A Year of National Park Exploration
A School Year Filled with National Park Experience—with More to Come
When Agora Curriculum Coordinator Lauren Shaffer was selected to attend STEAM in the Park last summer, she knew she’d be bringing her experience back to Agora, but she didn’t expect to be able to share so many wonderful experiences with Agora students so quickly. Throughout the 2022-23 school year, students from across all grade levels have been given the opportunity to interact with our national and state park systems and learn more about many important topics.
To make matters even more exciting, Lauren has been invited back for the 2023 STEAM in the Park camp week at Acadia National Park in Maine in late July. From the press release announcing the news: “We know that outdoor experiences help students increase their understanding of natural and human communities, which leads to a sense of place. Our goal is to integrate outdoor learning via the National Parks with Real World Problems, utilizing tools such as the UN Global Goals.” Lauren hopes to continue bringing the “outdoors in” through virtual experiences with our national and Pennsylvania state parks. She also hopes to work with family coaches to organize and coordinate many outdoor learning and STEM opportunities for our students next year. Lauren will be learning about watersheds, habitats, conservation and sustainability, ecosystems, and invasive species.
Considering the number of meaningful experiences that Lauren and Agora were able to create for students after just one summer with the program, we can’t wait to see what 2023-24 brings, and we thank Lauren for her time and dedication. Here is a look at some of the educational and career exploration opportunities that took place during the 2022-23 school year.
Acadia National Park with Ranger Mike
In February, Ranger Mike came to Agora virtually to visit elementary students in grades K-5 for an ADO! He talked with them about what makes Acadia special, where it’s located, and about all the types of plants and animals that you may see there. He had the students spread their arms wide like an eagle spreading its wings, use their hand binoculars to birdwatch, sway like the tall grasses in the birch forests and learn about the natives who inhabited the land from the Wabanaki Confederacy.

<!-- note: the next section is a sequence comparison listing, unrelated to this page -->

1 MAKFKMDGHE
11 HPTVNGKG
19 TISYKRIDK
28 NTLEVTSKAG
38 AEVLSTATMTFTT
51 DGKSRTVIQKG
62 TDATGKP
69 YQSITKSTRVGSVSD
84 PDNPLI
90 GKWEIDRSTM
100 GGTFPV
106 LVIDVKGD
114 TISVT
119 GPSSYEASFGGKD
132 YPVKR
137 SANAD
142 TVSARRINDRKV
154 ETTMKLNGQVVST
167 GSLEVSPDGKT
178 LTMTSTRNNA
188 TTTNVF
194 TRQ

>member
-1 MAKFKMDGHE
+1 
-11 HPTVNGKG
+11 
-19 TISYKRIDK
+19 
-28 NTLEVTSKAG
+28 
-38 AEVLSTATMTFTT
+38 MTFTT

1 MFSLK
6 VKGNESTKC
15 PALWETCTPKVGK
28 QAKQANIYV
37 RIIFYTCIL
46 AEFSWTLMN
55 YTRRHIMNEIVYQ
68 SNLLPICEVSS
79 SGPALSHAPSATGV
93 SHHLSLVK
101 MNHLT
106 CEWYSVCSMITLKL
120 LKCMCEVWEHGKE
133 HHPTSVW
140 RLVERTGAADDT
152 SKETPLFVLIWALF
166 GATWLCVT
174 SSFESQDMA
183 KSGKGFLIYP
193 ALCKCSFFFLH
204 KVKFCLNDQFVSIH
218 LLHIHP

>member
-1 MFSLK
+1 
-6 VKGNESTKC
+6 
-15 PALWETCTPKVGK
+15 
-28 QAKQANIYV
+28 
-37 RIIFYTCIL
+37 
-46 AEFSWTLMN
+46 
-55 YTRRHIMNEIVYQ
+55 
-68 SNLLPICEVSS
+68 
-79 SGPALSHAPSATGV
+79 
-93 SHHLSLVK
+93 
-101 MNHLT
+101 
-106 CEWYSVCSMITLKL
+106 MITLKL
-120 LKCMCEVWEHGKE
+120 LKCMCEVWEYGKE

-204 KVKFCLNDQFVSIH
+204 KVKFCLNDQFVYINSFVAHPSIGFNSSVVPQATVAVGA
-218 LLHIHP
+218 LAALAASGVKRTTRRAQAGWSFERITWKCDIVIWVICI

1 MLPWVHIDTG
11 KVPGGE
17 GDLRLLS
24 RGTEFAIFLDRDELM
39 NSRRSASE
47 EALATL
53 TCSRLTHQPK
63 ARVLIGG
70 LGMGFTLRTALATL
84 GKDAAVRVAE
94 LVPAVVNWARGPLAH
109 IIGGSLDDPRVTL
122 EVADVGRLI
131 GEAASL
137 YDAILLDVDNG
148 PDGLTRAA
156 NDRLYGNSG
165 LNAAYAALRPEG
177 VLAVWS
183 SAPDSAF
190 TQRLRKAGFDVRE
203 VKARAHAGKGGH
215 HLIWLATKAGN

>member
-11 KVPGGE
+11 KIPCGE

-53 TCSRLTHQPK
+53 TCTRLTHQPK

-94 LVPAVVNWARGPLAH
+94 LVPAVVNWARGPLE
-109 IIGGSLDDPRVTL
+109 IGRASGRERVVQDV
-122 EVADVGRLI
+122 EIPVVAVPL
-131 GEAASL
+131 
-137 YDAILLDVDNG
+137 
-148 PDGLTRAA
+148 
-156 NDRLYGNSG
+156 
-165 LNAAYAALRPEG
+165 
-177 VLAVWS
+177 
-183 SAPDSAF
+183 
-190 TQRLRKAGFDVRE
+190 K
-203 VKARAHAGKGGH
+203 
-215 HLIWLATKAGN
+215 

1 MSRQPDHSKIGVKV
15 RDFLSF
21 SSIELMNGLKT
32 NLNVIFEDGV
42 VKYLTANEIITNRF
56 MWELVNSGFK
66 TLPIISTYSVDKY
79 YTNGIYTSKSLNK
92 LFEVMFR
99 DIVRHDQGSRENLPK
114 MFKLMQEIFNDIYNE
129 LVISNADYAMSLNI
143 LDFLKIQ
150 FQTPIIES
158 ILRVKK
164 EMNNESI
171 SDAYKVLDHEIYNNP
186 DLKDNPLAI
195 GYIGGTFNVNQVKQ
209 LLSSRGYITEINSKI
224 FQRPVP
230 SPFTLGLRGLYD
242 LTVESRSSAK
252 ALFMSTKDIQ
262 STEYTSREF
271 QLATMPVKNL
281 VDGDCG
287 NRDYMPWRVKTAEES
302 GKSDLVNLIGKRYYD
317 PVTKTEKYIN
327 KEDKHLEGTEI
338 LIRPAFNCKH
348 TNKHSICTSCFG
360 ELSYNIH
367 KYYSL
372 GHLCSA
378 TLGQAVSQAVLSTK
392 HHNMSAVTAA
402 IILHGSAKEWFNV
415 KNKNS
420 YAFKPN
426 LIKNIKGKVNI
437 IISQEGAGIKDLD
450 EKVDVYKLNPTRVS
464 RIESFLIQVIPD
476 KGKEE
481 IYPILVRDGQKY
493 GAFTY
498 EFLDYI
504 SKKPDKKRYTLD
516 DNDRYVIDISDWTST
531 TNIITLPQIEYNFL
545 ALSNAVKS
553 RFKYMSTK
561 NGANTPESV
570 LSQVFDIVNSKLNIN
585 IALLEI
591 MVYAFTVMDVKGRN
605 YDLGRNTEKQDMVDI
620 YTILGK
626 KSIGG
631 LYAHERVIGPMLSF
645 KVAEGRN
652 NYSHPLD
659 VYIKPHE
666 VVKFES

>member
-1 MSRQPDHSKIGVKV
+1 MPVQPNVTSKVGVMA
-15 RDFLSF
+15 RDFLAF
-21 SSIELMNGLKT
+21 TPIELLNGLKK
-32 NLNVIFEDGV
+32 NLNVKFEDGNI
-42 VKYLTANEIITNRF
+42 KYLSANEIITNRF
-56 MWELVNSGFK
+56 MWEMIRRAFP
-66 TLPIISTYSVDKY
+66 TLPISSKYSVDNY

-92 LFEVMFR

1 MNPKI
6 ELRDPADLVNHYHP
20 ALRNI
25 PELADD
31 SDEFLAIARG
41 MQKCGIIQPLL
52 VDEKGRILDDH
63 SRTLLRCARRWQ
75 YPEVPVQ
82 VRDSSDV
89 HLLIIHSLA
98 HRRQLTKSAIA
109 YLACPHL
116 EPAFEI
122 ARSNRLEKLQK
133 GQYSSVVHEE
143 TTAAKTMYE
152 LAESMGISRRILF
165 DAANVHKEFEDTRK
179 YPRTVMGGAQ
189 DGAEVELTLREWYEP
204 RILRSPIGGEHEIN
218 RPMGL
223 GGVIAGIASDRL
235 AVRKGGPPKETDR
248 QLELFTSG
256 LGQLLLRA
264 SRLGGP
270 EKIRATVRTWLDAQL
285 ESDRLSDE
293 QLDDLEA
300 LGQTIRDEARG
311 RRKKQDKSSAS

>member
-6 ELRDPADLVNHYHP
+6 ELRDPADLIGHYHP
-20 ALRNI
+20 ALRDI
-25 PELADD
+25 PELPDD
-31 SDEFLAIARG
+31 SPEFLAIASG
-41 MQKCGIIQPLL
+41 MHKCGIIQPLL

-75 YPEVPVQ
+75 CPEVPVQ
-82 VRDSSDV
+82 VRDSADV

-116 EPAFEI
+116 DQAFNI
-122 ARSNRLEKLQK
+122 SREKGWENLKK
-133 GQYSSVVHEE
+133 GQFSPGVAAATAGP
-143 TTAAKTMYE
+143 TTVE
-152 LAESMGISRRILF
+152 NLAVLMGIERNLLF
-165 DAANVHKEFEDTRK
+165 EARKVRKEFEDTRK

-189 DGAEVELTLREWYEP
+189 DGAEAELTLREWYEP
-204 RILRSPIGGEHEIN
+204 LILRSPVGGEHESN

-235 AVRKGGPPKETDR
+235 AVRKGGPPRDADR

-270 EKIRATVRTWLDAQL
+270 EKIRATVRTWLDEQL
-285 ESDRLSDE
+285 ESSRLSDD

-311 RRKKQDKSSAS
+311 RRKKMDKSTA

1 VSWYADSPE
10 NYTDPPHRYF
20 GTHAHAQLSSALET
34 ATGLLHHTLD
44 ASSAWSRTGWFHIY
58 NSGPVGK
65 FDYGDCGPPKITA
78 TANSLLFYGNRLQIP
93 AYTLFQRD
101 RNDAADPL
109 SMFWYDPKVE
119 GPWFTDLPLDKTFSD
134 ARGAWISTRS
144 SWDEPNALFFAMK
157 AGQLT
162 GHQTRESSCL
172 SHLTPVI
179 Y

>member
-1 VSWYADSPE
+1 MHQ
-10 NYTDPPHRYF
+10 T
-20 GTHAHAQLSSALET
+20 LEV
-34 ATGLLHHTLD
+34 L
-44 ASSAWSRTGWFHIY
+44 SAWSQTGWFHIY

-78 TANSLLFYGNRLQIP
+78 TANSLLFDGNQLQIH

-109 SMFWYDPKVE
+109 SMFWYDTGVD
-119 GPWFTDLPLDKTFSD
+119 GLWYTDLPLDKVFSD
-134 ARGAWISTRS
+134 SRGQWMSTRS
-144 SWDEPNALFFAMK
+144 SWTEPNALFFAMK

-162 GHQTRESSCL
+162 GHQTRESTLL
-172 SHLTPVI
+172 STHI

Yellowstone National Park with Ranger Shannon
Ranger Shannon also came to Agora virtually at our February ADO to visit middle and high school students in grades 6-12. She talked with them about the geographic and geological features of Yellowstone, such as calderas, hot springs, geysers and mud pots. Students were also interested in hearing about the Yellowstone supervolcano (Yellowstone caldera)! Ranger Shannon discussed how the many animals in Yellowstone have had to adapt to the ever-changing conditions of the land. She also reviewed her life as a ranger and tied it to career connections for our high school students.
Exploring Space and NASA Day
In April, students in the Advanced Learners Program (ALP) in grades 3-5 experienced Exploring Space and NASA Day, and two special guests really expanded the students’ horizons. Crissy Canerday works in Houston with the International Space Station (ISS) team for NASA. She shared what it’s like to work in the flight control room and communicate with the astronauts on the ISS. She also shared her experiences, educational background and what got her interested in space exploration.
Brian Cizek works as a civilian meteorologist and launch weather officer for the 45th Weather Squadron at Cape Canaveral, Florida. He helps to provide launch weather support for organizations like the Department of Defense, NASA and SpaceX. A former TV meteorologist, Brian talked with the students about the importance of his job and about what they need to do to go into a career like that. These kinds of career discussions show that the future is wide open for all our students—and that even the sky is no limit.
NOAA Day with HS Earth Science
In March, some of our high school students enjoyed listening to a guest speaker from the National Oceanic and Atmospheric Administration (NOAA). Meteorologist Mr. Brice spoke with Ms. Schweizer’s earth science class about weather, climate and climate change. The students shared notes of thanks: “One thing I learned from the presentation was about how wildfires have become so dangerous” and “It was really interesting to learn about certain aspects of the water cycle and climate change, and how it affects us overall!” Next school year, Agora’s middle school earth science classes can look forward to a visit from a Grand Canyon National Park ranger, who will discuss geography and geology.
Career Exploration with Presque Isle State Park
High school earth science students were also lucky enough to meet two park rangers from Presque Isle State Park in Erie. They learned what park rangers do daily, from keeping plants and animals safe in the park to making sure visitors have a fun and safe visit to educating students and adults about wildlife, hunting, fishing, hiking and the many other opportunities in our parks. They also discussed summer internships and youth programs that high school students could get involved in if they were interested in working in a state park, along with the educational paths that students need to take to go down this road in the future. As one student summed it up perfectly, “It was fun learning about all the different jobs and responsibilities of working at a state park.”
After a little something for students of all ages in 2022-23, Lauren and Agora are set to take this exploration even further during the next school year.